Posts Tagged ‘recording’

Gold Record Studio – “Live at Laney Flea Market”

April 18, 2008

Up until now, I thought Negativland had the market cornered on bizarre covers of “My Favorite Things.” That was true until I heard Mary, Jon, Jonathan, Priya, Elembe, and Lisa do their version. Alongside a plodding waltz beat; the sextet calls out global warming, noses, and schnitzel-covered space geese. Are they poised at the brink of fame? Probably not– they just happened to be down at the Laney Flea Market last year, when some fun-loving folks decided to set up the Gold Record Studio.

The studio, in reality a record cutting machine plopped in the midst of an otherwise-mundane flea market, offered free recording to anyone who wanted it, and the instruments to make it happen. From the presence of the “sales pitch” opening the first disc (it’s a double set!), it is clear that most market attendants were in capitalism mode. “What’s the catch?” was surely heard many times over by all involved.

Enough about that– there’s a lot of fun music here. I can’t pick out all the names, but there’s more than one track sporting a known musician or two. Rent Romus, Eddie the Rat, Inca Ore, and a former DJ for the Ghetto Boyz all make appearances. Completists take note!

Now I don’t know about you, but if something like this happened in Southern Illinois, you’d have one disc of people singing “Jesus Take the Wheel,” and another split between wannabee rappers and some guy trying repeatedly to pick out the opening bars to “Sweet Child of Mine.” This doesn’t seem to be the case in Oakland. Aside from a handful of American Idol castoffs who go for the “big finish,” and the tone-deaf guy absolutely butchering “Let It Be,” the 83 tracks of “Gold Record Studio” are filled with nothing but originality.

Naturally, there are numerous sub-audiophile moments– bass guitar peaking, a dog barking at one bit of electronic improvisation, and at least one stubborn youngster who will only sing when the art moves her– but that’s all part of the fun. This is a weird ride through eight weeks of Sundays, surely one of the more entertaining compilations you can get your hands on.

Annea Lockwood – “A Sound Map of the Danube”

April 17, 2008

On this formidable 3-disc release for Lovely Music, Annea Lockwood revisits techniques utilized in her “Sound Map of the Hudson;” albeit in far greater depth and the inclusion of interviews with Danube bank inhabitants.

Annea Lockwood, \

Spanning five separate trips to the Danube, and comprising 59 sites and 13 interviews, Lockwood is able to convey not only some of the majesty of this exercise, but provide a fascinating voice to her subject. Most interesting is Lockwood’s willingness to allow her work to be shaped and informed by the Danube itself– rather than stressing the ordinary role of the “artist-as-communicator,” Lockwood acts as more of a translator and sounding board– posing the question, “what is a river?” Lockwood allows the Danube (and those nearby) to answer.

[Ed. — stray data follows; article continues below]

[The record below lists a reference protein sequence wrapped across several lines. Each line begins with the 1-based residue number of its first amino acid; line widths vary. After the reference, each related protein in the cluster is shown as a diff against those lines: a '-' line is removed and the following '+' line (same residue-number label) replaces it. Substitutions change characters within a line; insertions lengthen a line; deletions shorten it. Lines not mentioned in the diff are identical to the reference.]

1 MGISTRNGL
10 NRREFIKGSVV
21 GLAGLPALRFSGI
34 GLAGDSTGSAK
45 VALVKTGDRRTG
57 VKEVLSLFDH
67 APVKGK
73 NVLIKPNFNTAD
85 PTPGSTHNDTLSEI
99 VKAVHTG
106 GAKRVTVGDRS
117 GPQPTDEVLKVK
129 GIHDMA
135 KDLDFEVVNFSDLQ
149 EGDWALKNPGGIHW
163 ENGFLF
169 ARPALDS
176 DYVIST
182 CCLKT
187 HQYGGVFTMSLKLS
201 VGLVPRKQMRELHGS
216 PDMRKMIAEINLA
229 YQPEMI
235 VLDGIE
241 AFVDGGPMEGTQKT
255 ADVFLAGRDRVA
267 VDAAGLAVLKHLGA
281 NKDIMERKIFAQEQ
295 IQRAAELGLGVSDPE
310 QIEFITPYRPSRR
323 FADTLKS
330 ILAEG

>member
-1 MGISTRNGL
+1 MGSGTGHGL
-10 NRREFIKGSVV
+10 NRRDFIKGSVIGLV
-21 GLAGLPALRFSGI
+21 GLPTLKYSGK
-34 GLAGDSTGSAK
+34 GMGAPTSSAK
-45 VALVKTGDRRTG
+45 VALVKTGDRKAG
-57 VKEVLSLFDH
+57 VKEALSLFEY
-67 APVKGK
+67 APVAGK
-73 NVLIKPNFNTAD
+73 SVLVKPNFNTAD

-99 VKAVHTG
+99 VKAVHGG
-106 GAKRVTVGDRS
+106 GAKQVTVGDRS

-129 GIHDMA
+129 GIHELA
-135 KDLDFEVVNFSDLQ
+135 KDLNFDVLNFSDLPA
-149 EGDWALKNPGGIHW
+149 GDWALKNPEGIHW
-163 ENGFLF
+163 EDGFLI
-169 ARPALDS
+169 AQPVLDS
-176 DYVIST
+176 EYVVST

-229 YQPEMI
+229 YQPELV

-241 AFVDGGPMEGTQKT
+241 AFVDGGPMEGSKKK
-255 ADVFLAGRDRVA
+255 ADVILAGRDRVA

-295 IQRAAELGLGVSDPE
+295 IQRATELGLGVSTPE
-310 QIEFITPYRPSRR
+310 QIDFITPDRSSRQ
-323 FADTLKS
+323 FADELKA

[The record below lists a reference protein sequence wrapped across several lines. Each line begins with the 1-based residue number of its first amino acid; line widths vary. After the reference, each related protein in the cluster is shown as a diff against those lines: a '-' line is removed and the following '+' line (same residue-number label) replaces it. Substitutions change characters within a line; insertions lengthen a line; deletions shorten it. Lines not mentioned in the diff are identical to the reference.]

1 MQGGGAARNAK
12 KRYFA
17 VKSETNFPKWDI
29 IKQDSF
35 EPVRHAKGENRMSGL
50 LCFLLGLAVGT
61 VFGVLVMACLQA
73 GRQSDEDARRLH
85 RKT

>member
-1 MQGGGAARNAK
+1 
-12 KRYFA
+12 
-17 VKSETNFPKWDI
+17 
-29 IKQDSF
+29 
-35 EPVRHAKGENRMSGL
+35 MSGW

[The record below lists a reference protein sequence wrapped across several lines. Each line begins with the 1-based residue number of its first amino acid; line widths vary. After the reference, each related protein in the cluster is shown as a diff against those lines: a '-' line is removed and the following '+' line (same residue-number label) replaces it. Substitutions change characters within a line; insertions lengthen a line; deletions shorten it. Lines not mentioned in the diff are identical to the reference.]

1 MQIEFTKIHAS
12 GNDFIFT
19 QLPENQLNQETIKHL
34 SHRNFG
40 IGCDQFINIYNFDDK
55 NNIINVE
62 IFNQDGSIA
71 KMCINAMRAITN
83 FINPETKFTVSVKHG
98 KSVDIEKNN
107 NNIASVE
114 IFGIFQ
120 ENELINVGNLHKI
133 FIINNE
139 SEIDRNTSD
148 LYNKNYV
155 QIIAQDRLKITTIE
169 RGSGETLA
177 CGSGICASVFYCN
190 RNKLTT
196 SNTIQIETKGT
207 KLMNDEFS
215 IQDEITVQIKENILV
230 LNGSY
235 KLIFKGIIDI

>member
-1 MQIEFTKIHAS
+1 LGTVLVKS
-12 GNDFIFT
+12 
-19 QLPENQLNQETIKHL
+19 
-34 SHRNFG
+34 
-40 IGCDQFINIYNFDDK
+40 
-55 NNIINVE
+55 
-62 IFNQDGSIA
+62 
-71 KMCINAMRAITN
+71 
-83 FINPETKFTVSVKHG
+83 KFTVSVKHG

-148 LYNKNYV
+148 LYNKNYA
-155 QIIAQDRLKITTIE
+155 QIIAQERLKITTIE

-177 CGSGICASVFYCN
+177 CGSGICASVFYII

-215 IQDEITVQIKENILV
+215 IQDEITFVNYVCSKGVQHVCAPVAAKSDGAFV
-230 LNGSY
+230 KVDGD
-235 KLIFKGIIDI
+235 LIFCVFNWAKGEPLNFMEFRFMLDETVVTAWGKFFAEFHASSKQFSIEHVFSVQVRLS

In a society where we all too often impart our own desires for relaxation on every natural recording, “A Sound Map of the Danube” is a refreshing assertion of sounds’ own life and drive, in contrast to the usual belief in field recordings as mere raw material for later manipulation. Even the personal interviews reflect this to a point. Without an audible translator, listeners are free to consider the voices musically, and seem encouraged to by their being interwoven with the natural sounds. Later on, the liner notes can be consulted, revealing a full-size foldout map of the recording sites along the Danube and English-language translations of all interview subjects.

As can be expected, I am highly impressed with this release, and eagerly encourage you to check it out. As a musical document, Lockwood subtly demonstrates the power of listening; and as a sort of impressionistic journalism, she has gathered evidence of not only our influence upon the river, but its workings upon us.

Degradation, decay, and a download

November 27, 2007

I’ve been preparing a small recording for Tony’s upcoming broadcast, which he informs me will have a theme of “degeneration.” I decided to send him a copy of my February 25, 2006 “It’s Too Damn Early,” which dealt with decay in ways both obvious and oblique.

This has always been one of my favorite broadcasts, but I have never shared it outside Soulseek– mostly because I recorded it nearly nine months before starting this blog. Now is the chance to get your copy!

If there seems to be some interest in these older episodes of “It’s Too Damn Early,” I may have to start going through my personal archives for some of the better old shows. If you’re interested, let me know in the comments!